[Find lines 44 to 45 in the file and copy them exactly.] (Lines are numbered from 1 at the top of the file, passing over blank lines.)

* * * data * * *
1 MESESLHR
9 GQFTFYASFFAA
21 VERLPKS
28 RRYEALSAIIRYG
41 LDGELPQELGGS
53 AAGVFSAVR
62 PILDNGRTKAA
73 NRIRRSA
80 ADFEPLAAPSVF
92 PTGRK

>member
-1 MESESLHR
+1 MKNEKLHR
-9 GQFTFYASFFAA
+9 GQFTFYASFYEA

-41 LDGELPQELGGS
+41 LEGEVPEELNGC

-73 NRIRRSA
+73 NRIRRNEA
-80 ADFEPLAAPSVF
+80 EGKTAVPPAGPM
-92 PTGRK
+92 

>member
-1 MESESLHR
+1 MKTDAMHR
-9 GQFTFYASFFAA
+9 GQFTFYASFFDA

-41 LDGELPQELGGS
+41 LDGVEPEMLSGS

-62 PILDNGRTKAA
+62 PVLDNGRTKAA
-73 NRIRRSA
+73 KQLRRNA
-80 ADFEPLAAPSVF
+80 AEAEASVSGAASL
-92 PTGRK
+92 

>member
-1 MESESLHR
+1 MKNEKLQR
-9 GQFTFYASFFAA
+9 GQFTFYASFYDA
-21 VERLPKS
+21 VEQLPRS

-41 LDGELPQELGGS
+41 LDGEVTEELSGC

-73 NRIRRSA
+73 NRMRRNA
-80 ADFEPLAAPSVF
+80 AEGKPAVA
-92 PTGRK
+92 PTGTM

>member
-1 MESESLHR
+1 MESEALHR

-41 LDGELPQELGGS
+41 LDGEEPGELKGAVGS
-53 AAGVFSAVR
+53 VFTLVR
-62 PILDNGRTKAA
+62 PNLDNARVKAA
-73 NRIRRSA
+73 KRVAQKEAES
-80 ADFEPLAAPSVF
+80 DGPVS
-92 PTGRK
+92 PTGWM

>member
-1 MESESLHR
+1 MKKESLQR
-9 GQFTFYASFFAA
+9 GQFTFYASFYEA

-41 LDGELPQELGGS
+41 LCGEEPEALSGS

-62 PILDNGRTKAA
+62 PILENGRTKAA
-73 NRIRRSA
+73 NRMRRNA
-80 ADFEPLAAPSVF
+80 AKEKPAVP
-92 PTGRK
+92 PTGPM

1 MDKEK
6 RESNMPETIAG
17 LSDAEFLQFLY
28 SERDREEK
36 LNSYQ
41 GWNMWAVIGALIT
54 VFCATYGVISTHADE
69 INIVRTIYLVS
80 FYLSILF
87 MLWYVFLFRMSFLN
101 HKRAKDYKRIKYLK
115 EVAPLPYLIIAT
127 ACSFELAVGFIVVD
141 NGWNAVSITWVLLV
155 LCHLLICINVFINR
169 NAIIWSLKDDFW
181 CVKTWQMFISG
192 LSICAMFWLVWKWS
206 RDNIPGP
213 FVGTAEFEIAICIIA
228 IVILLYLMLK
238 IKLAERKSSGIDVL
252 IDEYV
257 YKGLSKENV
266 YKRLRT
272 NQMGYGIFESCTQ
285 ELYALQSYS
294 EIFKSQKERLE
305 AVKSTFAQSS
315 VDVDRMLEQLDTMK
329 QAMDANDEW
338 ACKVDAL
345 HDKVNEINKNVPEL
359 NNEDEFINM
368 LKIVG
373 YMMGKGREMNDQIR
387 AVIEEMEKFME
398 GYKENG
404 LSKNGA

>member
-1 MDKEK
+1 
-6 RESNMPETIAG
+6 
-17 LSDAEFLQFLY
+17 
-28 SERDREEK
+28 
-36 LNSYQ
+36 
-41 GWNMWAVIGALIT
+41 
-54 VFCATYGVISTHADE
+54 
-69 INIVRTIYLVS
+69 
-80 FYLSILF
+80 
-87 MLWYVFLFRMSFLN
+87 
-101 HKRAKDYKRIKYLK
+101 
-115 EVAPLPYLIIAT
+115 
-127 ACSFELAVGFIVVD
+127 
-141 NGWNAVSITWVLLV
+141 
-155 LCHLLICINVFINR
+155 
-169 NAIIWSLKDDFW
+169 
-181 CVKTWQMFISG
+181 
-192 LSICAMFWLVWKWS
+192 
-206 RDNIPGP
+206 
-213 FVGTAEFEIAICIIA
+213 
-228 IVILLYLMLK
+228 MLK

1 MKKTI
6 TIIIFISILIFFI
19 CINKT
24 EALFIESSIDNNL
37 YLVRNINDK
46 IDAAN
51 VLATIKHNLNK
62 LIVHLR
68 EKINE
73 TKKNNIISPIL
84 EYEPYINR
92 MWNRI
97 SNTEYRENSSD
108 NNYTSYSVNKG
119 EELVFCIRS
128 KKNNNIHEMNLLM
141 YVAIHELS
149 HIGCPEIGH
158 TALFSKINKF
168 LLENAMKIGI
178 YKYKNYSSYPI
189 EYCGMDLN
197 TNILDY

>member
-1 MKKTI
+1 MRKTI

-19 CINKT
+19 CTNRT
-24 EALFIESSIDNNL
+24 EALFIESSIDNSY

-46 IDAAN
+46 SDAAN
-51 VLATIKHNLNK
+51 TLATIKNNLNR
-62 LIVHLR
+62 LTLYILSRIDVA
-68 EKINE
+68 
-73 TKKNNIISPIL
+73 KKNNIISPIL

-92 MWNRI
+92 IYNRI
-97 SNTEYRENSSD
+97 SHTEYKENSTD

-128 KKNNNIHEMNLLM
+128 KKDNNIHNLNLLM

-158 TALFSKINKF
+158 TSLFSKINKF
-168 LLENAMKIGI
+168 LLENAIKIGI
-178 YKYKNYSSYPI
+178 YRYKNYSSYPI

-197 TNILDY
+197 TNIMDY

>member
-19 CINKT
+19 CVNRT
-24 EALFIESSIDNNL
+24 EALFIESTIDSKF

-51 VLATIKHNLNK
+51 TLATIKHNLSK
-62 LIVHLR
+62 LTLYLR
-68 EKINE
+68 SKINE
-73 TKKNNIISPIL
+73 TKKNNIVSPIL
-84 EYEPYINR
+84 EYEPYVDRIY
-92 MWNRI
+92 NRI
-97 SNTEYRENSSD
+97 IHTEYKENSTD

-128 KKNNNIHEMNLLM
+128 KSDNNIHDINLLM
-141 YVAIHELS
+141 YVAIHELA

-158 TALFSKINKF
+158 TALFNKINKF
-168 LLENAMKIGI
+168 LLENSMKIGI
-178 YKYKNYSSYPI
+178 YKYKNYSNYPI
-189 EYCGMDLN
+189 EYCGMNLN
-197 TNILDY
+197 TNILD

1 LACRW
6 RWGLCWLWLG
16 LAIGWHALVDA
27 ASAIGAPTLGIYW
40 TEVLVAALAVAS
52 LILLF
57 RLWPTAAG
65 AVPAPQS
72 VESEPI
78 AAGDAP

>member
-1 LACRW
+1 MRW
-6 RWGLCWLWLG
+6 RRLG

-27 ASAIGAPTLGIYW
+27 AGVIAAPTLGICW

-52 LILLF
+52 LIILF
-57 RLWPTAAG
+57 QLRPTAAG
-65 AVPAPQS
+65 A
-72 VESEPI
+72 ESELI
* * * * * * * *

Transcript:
-21 VERLPKS
+21 VEQLPRS